If only these walls could talk, the saying goes. In the case of the N building near Tachikawa station in Japan they do. In fact the whole building facade has been transformed into a real time dialogue between smart phones and what’s going on inside the store. All you do is hold your phone up to the walls and the constantly changing QR codes tell you what’s going on inside. You can also browse shop information, make reservations and download coupons.
As unconventional as this seems now, it could be the beginning a new wave of dialogue between people and their environment (let’s call it e-dialogue for e-commerce). This is a big deal for business owners and marketers. We have already seen the shift from static billboards to digital billboards in cities like LA, and Japanese designers are hoping to release billboards that actually watch consumers shop and adjust the advertising to match their demographics in real time (very Minority Report). What’s more, Google will soon be introducing real time adverts mapped into real world posters viewed within Google Streetview. (For more on the latest digital billboards check out this post by Jeremiah Owyang.)
Such QR code wallscapes are the next iteration of an increasingly sophisticated ongoing dialogue emerging between customers, stores and products. Marry this with the fact that more stores are accepting virtual currencies in exchange for real products (South Korea – yes, China – no) and mobile payments (see Starbucks) and the future of retail looks very different from today.
So just for fun, let’s imagine what this future might look like:
Imagine cities in which almost every retail wall surface is engaged in tailor-made, real time discussion with the customers walking nearby.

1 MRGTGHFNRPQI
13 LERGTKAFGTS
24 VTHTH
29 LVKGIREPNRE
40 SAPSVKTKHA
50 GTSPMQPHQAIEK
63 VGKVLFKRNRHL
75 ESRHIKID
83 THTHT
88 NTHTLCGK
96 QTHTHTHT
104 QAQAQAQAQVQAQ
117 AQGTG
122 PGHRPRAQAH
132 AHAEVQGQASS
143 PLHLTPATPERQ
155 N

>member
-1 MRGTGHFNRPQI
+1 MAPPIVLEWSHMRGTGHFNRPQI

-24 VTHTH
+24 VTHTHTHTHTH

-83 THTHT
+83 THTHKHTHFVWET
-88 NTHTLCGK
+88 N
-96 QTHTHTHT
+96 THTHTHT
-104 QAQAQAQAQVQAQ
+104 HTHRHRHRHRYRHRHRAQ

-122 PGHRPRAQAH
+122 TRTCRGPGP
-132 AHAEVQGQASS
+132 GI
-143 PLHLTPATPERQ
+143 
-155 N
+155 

Imagine customers instinctively checking in throughout their day to earn points that can be traded for real world products or to receive coupons/offers specific to where they are. (For more on digital coupons see Stowe Boyd here.)
Imagine cities populated by geo-tagged digital information that reveals floating, real-time augmented reality advertisements viewed through smart phones? (There’s an overview of recent AR applications here.)
Imagine billboards that watch you shop and make targeted suggestions based on your age, location and past buying habits.
Scary stuff perhaps but this could change retail marketing in several ways:
Stores will effectively be turned inside out as dialogue and personalized interaction with customers begins outside the store (unlike current broad-based billboard advertising).
Shop floor space will essentially be expanded to inhabit the air around a stores with the sale beginning at street level and the store inside closing the deal.
Traditional demarcations of how stores own retail or advertising space will have to be rethought much like airspace.
As location, category or brand specific digital languaging develops, marketers will have to consider how to attract customers to the language of their brand community and then how to hold on to them.
Some or all of this may come true. Or maybe marketers won’t put money into ads that require you to view them through your phone? One thing is sure. Marketers will have to tread very carefully so they don’t overwhelm a customer’s every waking moment with an appeal to their virtual pocketbook. To that end marketers stay up to speed with the latest technology but always consider the customer experience first. Here are three useful rules to remember:
Technology is not an end in itself.
Emotion is the currency we trade.
Serve the customer before the product.
Does this shopping future scare you? Do you think it’s realistic? What else do you see happening?
Simon Mainwaring is the founder of We First, a leading brand consultancy that provides purpose-driven strategy, content, and training that empowers companies to lead business, shape culture, and better our world.